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020318_Hurghada SECAP_FINAL

in the building sector

in the building sector in the MENA region is primarily funded through governments and the international donor community but less funding is offered by local commercial banks. 3.7.1.4 Application and awarding process Each grant has a unique set of requirements and application process. Generally, however, the first step includes the submission of concept notes and after an initial agreement, the potential beneficiaries submit a full proposal. Most often, grants are awarded based on the number of people, who will benefit from such grant as well as the sustainability and lasting impact of the proposed project. 3.7.2. Financing the SECAP The Governorate should identify all of the potential funding sources for the investments to be made within the framework of the SECAP. One of the principle issues for a successful strategy is the Governorate’s ability to finance ambitious energy management and renewable energy projects. The traditional systems of public and private funding may not be able to adapt to the new projects that come out of the SECAP. As a result, new and innovative finance mechanisms will be needed. It will be necessary to innovate by mixing loans, subsidies, third party financing, cooperative solutions and private funds, etc. Guaranteeing the funding of the SECAP’s actions is the most critical step. The Governorate cannot finance the entirety of its SECAP from its annual budget and will have to turn towards external funding at the national and international level. There are additional benefits to attracting external funding, including: • The involvement of various actors in the SECAP’s implementation helps to create a local, or even regional, sustainable energy market where actors can participate as suppliers, installers or users, • The engagement of local actors is a gage for the socio-economic integration of sustainable energy, • The cooperation with international backers gives more visibility to local actions and attracts greater investment and funding in case of success. It also encourages local deciders to support the projects and actions undertaken in the framework of the SECAP. 22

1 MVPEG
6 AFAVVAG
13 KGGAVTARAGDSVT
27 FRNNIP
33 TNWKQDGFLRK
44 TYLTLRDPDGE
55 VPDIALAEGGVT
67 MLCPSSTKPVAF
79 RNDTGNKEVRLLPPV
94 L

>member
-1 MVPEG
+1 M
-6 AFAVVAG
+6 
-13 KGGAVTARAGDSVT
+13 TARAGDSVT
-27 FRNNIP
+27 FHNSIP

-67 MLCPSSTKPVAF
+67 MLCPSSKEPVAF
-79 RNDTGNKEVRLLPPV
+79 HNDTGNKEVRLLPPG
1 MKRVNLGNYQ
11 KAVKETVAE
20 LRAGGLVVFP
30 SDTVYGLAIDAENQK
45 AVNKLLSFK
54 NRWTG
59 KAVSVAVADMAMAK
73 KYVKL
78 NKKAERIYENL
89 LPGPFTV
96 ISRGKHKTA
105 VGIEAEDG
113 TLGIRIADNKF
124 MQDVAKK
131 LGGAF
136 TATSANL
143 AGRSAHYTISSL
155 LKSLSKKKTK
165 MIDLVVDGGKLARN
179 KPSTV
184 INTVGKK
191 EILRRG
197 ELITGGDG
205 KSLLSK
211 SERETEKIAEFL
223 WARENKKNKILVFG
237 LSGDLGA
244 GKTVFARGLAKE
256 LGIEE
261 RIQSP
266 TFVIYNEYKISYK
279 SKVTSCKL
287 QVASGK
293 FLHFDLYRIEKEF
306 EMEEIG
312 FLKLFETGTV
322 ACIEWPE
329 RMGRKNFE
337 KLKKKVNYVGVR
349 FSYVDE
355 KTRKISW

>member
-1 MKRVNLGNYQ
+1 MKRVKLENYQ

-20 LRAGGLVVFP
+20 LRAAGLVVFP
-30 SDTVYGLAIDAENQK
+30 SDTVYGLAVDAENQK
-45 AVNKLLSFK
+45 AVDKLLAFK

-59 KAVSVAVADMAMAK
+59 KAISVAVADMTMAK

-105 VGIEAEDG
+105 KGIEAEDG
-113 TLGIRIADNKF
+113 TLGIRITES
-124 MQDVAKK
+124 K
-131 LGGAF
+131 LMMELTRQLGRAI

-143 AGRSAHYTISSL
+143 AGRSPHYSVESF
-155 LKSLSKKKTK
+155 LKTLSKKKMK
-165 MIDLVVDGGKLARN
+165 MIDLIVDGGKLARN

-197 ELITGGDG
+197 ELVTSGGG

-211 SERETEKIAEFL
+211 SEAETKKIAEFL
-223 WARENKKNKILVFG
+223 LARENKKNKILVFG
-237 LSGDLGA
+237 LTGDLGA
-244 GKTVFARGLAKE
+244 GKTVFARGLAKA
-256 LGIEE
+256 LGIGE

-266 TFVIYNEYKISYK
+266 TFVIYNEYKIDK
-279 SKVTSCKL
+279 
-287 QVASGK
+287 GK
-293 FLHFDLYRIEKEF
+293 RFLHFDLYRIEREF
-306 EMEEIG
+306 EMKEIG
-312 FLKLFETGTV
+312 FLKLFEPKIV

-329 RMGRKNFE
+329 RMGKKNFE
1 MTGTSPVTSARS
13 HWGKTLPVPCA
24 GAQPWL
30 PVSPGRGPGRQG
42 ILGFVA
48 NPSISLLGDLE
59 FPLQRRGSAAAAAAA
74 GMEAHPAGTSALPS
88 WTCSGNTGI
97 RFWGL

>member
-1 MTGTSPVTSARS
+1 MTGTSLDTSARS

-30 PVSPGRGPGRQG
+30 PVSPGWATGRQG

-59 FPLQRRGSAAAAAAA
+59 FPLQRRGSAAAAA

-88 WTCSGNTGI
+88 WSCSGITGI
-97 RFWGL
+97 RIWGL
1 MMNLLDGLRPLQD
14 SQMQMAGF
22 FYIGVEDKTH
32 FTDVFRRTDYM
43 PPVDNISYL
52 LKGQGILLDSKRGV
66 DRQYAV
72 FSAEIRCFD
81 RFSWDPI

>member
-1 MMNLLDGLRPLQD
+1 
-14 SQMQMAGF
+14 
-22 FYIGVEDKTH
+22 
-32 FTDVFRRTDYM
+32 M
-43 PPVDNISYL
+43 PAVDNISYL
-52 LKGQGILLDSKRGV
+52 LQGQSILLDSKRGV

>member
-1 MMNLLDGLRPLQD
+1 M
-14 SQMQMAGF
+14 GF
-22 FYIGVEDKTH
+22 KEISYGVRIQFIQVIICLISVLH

Section II: Baseline Emission Inventory Summary This section presents the Baseline Emission Inventory (BEI) of the city of Hurghada, Governorate of Red Sea, Egypt. The BEI is part of the preparation for the Sustainable Energy and Climate Action Plan (SECAP). The BEI is based on calculation, not a measure. It includes the scope and methodological principles of the Greenhouse Gases (GHG) emissions of the City of Hurghada based on data collected from the Governorate of the Red Sea and many other governmental entities. The BEI covers sectors such as: a) Residential buildings; b) Tertiary buildings and Public lighting; c) Industry; d) Transport; e) Waste and water management; f) Agriculture (crops, animal production and fishing); g) Tourism; and h) Renewable energy. This section also depicts the results of energy consumption and GHG emissions for the sectors mentioned above. In addition, it highlights the Governorate’s assets and energy consumption (Governorate building, Governorate fleet and water and waste management). Finally, it presents the BAU scenario forecasts and important rise of emissions from 2015 till 2020 and stabilisation till 2030 for the City of Hurghada, Governorate of the Red Sea. 1. Considered scope and methodological principles 1.1. Some orders of magnitude To apprehend the results of this Baseline Emissions Inventory (BEI), it is useful to understand the greenhouse gases (GHG) emissions orders of magnitude in the world and in Egypt. • World human GHG emissions: 53 billion tCO2eq/year • World human GHG emissions per capita: 7.55 teqCO 2/year • Egypt’s GHG emissions in 2012: 295 million tCO2eq/year • Egypt’s population in 2012: 85,660,902 inhabitants • Egypt’s GHG emissions per capita in 2012: 3.44 tCO 2eq/ year These average values are valid for the whole Egypt, including the city of Hurghada – Governorate of Red Sea. In the two cities studied by the BEI-SECAP team*, the average GHG emissions per capita is aligned with the national ratio for the city of Luxor, but significantly higher for the City of Hurghada (34% higher than the national average). This result for the City of Hurghada is due to the importance of the tourism sector. Knowing that the IPCC set a target of dividing the global human GHG emissions in half, currently reaching an average of 7.55 tCO2eq/ capita/ year, we observe that emissions of Egyptian citizens at 3.44 tCO2eq/ capita/ year are already near the target (3.5 tCO2eq/ capita/year). However, Egyptians’ GHG emissions tend to increase and could exceed this limit in the coming years due to the rapid development currently underway. This is another reason why Egyptian cities need to develop strategic plans to reduce their energy consumption and GHG emissions. 1.2. Methodological principles of the inventory The methodological principles of an inventory are the following: • Emissions are assigned to energy consumers; 23

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